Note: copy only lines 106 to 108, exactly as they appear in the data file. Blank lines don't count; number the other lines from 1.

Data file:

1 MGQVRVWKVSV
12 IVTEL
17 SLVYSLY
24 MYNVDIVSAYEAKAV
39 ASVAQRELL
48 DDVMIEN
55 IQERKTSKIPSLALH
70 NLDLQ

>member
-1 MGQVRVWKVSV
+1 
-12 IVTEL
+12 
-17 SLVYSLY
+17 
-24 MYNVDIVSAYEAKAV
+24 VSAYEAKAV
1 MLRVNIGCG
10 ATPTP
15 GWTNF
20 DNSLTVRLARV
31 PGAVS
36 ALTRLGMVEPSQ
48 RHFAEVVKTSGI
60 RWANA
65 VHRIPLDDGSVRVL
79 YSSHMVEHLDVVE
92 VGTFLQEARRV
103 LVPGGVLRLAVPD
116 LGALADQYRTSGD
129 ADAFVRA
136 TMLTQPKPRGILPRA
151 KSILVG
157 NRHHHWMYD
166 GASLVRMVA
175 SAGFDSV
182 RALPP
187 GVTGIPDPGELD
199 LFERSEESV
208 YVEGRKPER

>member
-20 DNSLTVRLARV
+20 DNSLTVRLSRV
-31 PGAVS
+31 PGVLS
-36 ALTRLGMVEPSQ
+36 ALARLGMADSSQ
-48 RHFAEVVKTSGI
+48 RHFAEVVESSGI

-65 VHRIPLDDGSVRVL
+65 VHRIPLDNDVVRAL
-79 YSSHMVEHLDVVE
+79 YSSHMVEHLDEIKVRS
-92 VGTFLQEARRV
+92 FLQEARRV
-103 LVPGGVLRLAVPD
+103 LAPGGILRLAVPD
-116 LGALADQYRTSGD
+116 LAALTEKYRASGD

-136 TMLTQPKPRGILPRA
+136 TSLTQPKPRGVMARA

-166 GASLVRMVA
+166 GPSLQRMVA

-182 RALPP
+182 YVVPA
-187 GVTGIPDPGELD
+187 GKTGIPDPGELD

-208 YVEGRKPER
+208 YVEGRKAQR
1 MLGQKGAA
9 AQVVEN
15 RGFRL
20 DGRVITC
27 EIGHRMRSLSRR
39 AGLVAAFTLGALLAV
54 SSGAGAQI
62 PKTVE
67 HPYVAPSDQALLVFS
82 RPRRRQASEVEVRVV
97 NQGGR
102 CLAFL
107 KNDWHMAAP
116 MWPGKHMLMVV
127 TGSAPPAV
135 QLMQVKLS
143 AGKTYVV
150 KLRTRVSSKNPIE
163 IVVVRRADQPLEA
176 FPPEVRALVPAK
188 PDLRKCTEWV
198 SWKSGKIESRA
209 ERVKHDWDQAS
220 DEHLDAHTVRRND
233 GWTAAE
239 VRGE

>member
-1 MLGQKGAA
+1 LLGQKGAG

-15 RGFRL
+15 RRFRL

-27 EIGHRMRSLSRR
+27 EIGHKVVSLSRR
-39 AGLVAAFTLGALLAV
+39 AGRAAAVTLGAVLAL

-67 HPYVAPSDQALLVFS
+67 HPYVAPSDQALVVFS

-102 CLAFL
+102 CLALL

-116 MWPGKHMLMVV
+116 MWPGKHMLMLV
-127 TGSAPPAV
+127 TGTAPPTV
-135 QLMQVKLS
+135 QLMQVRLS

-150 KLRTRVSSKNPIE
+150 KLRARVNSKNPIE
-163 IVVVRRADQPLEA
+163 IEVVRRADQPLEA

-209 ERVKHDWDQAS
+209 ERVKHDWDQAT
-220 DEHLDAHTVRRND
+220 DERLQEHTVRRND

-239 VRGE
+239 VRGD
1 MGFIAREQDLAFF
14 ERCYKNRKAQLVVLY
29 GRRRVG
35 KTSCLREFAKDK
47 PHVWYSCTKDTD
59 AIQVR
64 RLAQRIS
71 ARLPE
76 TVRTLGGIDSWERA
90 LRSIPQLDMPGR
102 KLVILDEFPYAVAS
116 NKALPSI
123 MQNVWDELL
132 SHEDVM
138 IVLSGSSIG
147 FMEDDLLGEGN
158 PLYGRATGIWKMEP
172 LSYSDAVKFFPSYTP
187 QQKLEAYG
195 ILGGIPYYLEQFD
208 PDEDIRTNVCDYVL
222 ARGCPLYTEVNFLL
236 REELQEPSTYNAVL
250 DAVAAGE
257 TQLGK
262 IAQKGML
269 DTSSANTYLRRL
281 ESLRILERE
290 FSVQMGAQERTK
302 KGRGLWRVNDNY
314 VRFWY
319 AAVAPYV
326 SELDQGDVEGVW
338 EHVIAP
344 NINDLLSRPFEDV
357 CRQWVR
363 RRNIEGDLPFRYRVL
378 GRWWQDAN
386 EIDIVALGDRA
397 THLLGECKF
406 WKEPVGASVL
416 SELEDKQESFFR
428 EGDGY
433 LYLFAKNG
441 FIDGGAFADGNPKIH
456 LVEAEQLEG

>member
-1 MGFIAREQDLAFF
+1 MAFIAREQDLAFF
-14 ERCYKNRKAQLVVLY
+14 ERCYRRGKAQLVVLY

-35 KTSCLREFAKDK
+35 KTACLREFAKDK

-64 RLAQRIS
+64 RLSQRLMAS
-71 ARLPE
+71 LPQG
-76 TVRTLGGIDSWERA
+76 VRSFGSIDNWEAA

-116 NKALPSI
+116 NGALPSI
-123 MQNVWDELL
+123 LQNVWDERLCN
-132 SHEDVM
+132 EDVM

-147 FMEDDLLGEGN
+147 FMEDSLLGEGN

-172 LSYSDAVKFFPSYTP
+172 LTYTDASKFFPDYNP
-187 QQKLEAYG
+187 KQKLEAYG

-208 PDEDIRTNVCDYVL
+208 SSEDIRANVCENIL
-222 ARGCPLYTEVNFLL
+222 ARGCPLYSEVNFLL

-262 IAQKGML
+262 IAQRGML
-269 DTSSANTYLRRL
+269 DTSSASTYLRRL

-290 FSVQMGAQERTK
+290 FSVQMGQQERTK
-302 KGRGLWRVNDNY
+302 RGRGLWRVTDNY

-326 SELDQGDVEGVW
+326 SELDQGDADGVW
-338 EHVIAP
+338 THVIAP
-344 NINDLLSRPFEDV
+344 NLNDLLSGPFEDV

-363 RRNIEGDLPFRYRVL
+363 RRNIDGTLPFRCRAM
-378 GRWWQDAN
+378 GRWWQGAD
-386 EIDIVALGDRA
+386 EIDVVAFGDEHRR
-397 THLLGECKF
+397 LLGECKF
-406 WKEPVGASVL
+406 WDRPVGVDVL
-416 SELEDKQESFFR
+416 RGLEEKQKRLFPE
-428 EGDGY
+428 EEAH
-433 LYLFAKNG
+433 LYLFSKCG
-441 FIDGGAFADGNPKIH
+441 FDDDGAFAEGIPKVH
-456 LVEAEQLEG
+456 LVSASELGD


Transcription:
+67 HPYVAPSDQALVVFS

-102 CLAFL
+102 CLALL